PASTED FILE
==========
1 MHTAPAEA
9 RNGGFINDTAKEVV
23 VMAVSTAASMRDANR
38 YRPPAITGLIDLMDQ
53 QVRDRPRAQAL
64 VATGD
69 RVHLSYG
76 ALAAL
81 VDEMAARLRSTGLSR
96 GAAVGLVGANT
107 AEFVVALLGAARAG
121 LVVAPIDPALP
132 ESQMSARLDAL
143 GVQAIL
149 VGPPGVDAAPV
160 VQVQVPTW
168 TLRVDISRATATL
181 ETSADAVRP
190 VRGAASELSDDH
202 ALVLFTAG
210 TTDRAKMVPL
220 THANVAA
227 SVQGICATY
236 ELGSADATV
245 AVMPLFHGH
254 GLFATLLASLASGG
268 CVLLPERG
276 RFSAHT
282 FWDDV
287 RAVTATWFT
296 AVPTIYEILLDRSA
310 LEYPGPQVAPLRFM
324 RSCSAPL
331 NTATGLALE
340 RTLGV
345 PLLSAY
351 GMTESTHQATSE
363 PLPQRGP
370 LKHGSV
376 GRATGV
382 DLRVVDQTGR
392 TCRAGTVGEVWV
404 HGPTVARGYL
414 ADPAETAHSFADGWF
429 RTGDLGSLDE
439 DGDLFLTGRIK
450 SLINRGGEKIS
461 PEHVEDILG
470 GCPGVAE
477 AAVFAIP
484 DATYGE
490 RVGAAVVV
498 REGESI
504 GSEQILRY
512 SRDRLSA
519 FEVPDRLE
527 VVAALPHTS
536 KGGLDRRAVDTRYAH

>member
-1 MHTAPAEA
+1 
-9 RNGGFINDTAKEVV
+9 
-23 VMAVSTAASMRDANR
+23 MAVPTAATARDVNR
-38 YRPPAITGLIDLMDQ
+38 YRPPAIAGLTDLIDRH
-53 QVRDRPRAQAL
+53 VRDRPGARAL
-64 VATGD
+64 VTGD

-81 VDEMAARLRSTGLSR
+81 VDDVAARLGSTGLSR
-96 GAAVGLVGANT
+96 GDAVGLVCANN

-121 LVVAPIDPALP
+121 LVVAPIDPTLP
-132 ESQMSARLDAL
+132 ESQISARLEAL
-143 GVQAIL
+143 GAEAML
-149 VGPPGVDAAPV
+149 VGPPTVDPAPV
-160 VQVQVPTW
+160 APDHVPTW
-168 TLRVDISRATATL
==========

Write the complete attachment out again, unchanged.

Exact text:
1 MHTAPAEA
9 RNGGFINDTAKEVV
23 VMAVSTAASMRDANR
38 YRPPAITGLIDLMDQ
53 QVRDRPRAQAL
64 VATGD
69 RVHLSYG
76 ALAAL
81 VDEMAARLRSTGLSR
96 GAAVGLVGANT
107 AEFVVALLGAARAG
121 LVVAPIDPALP
132 ESQMSARLDAL
143 GVQAIL
149 VGPPGVDAAPV
160 VQVQVPTW
168 TLRVDISRATATL
181 ETSADAVRP
190 VRGAASELSDDH
202 ALVLFTAG
210 TTDRAKMVPL
220 THANVAA
227 SVQGICATY
236 ELGSADATV
245 AVMPLFHGH
254 GLFATLLASLASGG
268 CVLLPERG
276 RFSAHT
282 FWDDV
287 RAVTATWFT
296 AVPTIYEILLDRSA
310 LEYPGPQVAPLRFM
324 RSCSAPL
331 NTATGLALE
340 RTLGV
345 PLLSAY
351 GMTESTHQATSE
363 PLPQRGP
370 LKHGSV
376 GRATGV
382 DLRVVDQTGR
392 TCRAGTVGEVWV
404 HGPTVARGYL
414 ADPAETAHSFADGWF
429 RTGDLGSLDE
439 DGDLFLTGRIK
450 SLINRGGEKIS
461 PEHVEDILG
470 GCPGVAE
477 AAVFAIP
484 DATYGE
490 RVGAAVVV
498 REGESI
504 GSEQILRY
512 SRDRLSA
519 FEVPDRLE
527 VVAALPHTS
536 KGGLDRRAVDTRYAH

>member
-1 MHTAPAEA
+1 
-9 RNGGFINDTAKEVV
+9 
-23 VMAVSTAASMRDANR
+23 MAVPTAATARDVNR
-38 YRPPAITGLIDLMDQ
+38 YRPPAIAGLTDLIDRH
-53 QVRDRPRAQAL
+53 VRDRPGARAL
-64 VATGD
+64 VTGD

-81 VDEMAARLRSTGLSR
+81 VDDVAARLGSTGLSR
-96 GAAVGLVGANT
+96 GDAVGLVCANN

-121 LVVAPIDPALP
+121 LVVAPIDPTLP
-132 ESQMSARLDAL
+132 ESQISARLEAL
-143 GVQAIL
+143 GAEAML
-149 VGPPGVDAAPV
+149 VGPPTVDPAPV
-160 VQVQVPTW
+160 APDHVPTW
-168 TLRVDISRATATL